In each case Simpson listens attentively to their stories. In each case he does his best to minister to them, with empathy, with any medicines he might have or can find, and even magic and ritual. None of them are properly healed, though all at least are momentarily buoyed by the encounter, and the feeling of care that is implied and remains inseparable from the legend of Simpson. It becomes clear too, that Simpson and his Donkey can only be seen by those who believe in them, though Simpson too at last begins to fade, with Laura, the young Aboriginal woman, ministering to him, trying to provide him with some of what has been there all along, though not seen, in the colonial misreading of the Australian landscape.
In 2012 Wayne Macauley participated in an event organised by the Wheeler Centre in Melbourne called ‘Truth is Stranger than Fiction: A Great Literary Debate’. I haven’t seen any text or recording that sets out Macauley’s intervention into this debate, which was advertised as a light-hearted ‘battle of wits’. Instead I’ll try and piece together a response based on the kind of writing Macauley develops.
When we are faced with a world whose problems all seem ‘wicked’ and intractable, what is it that fiction can do? Isn’t it always more useful to confront real instances of the problems we face through journalism, political essays and opinion pieces, or non-fictional representations of lived experiences of all kinds? Won’t those kinds of non-fictional intervention be more useful? At the very least if one is to attempt to engage with these things via fiction shouldn’t the mode the writer uses be sombre realism? Isn’t the mode of satire, which derives its impact in large part through humour (however dark), simply disrespectful of the enormity of suffering that is being experienced? Isn’t it inconsequential in relation to how actual problems might actually be solved?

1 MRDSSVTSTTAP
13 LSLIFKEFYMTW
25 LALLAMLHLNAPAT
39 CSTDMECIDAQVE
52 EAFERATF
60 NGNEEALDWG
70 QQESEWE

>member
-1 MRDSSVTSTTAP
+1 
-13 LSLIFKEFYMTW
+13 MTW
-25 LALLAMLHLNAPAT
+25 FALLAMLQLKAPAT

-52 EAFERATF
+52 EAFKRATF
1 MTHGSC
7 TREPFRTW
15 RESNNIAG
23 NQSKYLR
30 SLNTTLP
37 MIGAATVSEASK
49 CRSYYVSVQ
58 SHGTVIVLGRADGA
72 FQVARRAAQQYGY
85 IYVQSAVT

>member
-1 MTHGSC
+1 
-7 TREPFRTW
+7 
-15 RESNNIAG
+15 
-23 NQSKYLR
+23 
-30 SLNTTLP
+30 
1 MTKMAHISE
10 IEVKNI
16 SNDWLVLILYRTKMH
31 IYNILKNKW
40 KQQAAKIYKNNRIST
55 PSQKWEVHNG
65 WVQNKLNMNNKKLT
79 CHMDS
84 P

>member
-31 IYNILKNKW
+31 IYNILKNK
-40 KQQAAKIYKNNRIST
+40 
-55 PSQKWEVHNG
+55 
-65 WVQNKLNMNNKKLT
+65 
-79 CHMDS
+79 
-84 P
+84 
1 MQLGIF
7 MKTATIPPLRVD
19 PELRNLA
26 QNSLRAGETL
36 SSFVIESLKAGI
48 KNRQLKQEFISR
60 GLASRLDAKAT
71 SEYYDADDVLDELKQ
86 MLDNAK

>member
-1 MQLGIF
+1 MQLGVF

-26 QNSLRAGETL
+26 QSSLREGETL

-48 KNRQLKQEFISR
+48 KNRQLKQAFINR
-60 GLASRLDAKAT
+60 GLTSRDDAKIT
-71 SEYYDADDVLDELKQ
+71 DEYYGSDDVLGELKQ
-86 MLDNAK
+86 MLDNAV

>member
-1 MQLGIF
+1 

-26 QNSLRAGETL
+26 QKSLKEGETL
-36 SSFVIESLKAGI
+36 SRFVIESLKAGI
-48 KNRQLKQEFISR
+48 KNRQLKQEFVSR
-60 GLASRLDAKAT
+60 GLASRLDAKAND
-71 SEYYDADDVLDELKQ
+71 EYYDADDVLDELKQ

No doubt it is true that the problems we are facing now, both as a society and as inhabitants of the planet are urgent and seemingly intractable. So much so that they might even bring one to real despair, real tears, like those recently shed by the Prime Minister of Tonga. One might easily despair in the face of the problems Simpson Returns chooses to treat, which have no doubt altered (in becoming still more acute in most cases) since 2003: Australia’s failed or flawed attempts to work with and empower Aboriginal and Torres Strait Islander peoples; Australia’s treatment of refugees; the cycles of poverty in which many Australians find themselves trapped. One might despair of the will to tackle these issues. One might —through non-fiction and political argument, say — cast light on them, rail against them, oppose them. Yet one of the things that seemingly contributes to the intractable nature of the problems is that we are increasingly working within a polarised political landscape in which the background narratives are deployed in such a way as to make any real dialogue between competing interests almost impossible. The ones who hear the rants and listen already believe what you believe, and those you seek to convince are merely hardened in their attitudes when they hear you.